Today is the feast of St. James the Apostle, called The Greater to distinguish him from the other Apostle named James. James was quite popular during the Middle Ages, and rightly so: along with his brother John and Peter, he was one of the three present at the Transfiguration and the Garden of Gethsemane. He is also the patron saint of Spain, where he is known as Santiago, and the church at Compostela that houses his relics was a popular pilgrimage destination. A modern journey on the Way of St. James is portrayed in the recent film The Way starring Martin Sheen.
The Codex Calixtinus is an illuminated manuscript from the 12th-century that contains, among other things, one of the world’s oldest tourist travel guides, a guide for pilgrims walking The Way. It also contains music, some of the earliest surviving written polyphonic compositions. The women’s vocal ensemble Anonymous 4 released a recording of some of this music under the title Miracle of Sant’iago, later re-titled and re-issued as Miracles of Compostela. I enjoy their recording, but personally I prefer The Road to Compostela by The Rose Ensemble. It features a more diverse set of musical performances including some with instrumental accompaniment.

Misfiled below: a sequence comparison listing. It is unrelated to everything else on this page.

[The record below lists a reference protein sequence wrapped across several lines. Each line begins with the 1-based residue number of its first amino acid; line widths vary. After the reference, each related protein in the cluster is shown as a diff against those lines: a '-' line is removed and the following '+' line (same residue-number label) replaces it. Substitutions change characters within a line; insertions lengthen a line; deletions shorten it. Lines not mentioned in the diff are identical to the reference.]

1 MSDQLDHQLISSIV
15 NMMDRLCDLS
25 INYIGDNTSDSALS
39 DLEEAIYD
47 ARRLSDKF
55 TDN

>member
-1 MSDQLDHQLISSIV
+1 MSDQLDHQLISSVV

Finally, the great polyphonic composer Guillaume Dufay wrote a Mass for Saint James. I recently acquired a recording by The Binchois Consort that I highly recommend, an excellent performance of some breathtakingly lovely music.
Happy Feast of St. James!
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